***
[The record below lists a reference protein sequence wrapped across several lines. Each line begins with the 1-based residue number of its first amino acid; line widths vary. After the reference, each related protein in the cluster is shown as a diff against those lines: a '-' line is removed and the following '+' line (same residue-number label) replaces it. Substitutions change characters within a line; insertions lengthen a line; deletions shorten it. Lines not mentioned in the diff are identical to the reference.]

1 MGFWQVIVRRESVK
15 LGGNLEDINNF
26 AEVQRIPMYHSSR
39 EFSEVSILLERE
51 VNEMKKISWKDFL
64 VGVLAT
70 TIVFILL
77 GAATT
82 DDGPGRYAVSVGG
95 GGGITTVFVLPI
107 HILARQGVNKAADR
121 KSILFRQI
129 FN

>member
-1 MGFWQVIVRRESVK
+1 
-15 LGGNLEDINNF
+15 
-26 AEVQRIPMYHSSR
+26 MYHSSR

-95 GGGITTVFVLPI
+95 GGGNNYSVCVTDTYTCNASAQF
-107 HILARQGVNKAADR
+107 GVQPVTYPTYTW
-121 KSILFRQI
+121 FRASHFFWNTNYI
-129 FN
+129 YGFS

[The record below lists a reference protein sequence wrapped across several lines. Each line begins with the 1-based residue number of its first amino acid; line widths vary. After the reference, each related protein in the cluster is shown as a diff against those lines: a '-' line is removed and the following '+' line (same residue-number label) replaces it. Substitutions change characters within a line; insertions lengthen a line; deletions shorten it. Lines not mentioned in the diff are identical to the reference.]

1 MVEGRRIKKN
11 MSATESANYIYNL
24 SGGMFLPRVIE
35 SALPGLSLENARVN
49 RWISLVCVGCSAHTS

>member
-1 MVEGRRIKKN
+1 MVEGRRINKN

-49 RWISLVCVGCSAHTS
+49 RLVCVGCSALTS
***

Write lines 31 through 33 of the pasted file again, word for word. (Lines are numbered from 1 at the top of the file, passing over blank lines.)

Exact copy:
1 MVEGRRIKKN
11 MSATESANYIYNL
24 SGGMFLPRVIE